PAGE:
And, besides, we know what happens at midnight. It's always the same. When you think of it that way, it'd make more sense to stay up late to watch the end of a late sporting event in which I don't know what's going to happen, and I haven't been doing that so much lately, either.

So what do people do on New Year's Eve? They either...
- ...go party! If we were invited to a party or something (especially if it celebrated every stroke of midnight around the world), we'd consider going. But the timing of a New Year's Eve party isn't really convenient for us anymore. Midnight is awfully late. We would probably have to leave around the time Brazil gets to midnight.
- ...stay home and watch one of the networks' New Year's Eve shows. Popular musical acts and celebrity appearances aren't our thing, and that's pretty much what these shows boil down to, so...yeah.

By the way, I made an update to this. Samoa (but not American Samoa) skipped a day and moved to the other side of the International Date Line. Instead of being one of the last places in the world to experience each New Year, Samoa is now one of the first. In fact, they now join the Line Islands of Kiribati as the first places in the world that experience the New Year. Hey, that's cheating!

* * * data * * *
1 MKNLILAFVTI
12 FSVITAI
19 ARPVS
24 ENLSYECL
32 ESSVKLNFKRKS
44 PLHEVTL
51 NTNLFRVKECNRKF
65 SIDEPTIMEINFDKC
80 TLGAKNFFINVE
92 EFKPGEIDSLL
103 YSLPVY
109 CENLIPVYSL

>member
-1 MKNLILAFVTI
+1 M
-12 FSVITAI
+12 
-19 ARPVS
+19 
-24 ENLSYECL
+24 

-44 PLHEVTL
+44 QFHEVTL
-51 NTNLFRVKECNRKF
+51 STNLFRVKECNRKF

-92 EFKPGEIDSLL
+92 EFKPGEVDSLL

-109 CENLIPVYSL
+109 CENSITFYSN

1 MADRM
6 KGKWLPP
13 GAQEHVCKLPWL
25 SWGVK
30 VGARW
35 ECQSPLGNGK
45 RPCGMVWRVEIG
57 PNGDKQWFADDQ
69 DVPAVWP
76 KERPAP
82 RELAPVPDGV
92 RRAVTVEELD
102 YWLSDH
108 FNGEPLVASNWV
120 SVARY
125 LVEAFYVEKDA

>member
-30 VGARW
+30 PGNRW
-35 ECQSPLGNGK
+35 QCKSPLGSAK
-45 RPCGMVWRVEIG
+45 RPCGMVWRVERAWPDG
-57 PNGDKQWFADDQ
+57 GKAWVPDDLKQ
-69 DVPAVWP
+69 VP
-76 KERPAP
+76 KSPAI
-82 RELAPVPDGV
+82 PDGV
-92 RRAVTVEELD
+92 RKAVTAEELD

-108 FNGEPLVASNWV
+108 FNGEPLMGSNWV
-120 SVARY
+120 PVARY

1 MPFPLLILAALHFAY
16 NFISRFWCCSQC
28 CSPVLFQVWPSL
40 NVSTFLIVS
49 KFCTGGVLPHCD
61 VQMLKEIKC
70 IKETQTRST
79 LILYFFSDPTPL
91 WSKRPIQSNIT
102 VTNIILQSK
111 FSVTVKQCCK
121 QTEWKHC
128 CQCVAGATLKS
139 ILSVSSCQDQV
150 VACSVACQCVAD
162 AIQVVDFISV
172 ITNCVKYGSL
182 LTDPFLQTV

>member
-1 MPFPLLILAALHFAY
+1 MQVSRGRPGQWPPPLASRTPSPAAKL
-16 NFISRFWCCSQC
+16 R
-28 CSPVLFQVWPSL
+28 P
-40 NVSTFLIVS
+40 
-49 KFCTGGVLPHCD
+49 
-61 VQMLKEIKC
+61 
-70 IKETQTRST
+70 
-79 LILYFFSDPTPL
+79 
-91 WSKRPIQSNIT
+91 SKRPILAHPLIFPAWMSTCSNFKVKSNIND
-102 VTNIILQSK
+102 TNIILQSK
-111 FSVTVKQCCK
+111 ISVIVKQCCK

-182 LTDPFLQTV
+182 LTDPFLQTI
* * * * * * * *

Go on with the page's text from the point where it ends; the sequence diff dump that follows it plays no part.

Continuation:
I think people generally have the idea that staying up until midnight is simply "what everyone does", or at least what all the cool people do, on New Year's Eve. Well...we're not cool, so I can't speak on behalf of them, but I can speak on behalf of the many who were in bed by 10 PM last Saturday night. We don't feel like we missed much.

Tuesday, January 03, 2012

Statistics Galore: 2011 Year in Review

Happy New Year! As an obsessive stat-keeper, the end of the year is always a very exciting time. I have TONS of year-ending stats to unload on you. You might want to grab a cup of coffee before you begin.

I think I've mentioned this before, but I keep all of these stats for my own enjoyment, blog or no blog. But even if only one other person gives a crap, if I've got them I might as well publish them, right?

In case you're only interested in a few of these topics, here are some "jump" links:

Nights By County: Final numbers for 2011, which was spent mostly at home...by our standards.
County Visitation: Marla is a county-munching machine!
Car Mileage: How many miles did I put on my car in 2011? Not enough.
Gasoline Statistics: Speaking of car mileage, my car doesn't get the fuel mileage it used to.
Restaurant Serving Times: Nothing new to report here, really.
Bicycling Statistics: It's getting harder to find time to ride, and to bike to work.
North Carolina ZZ/AA License Plates: At last, the game is complete!
More complete stats in "By The Numbers"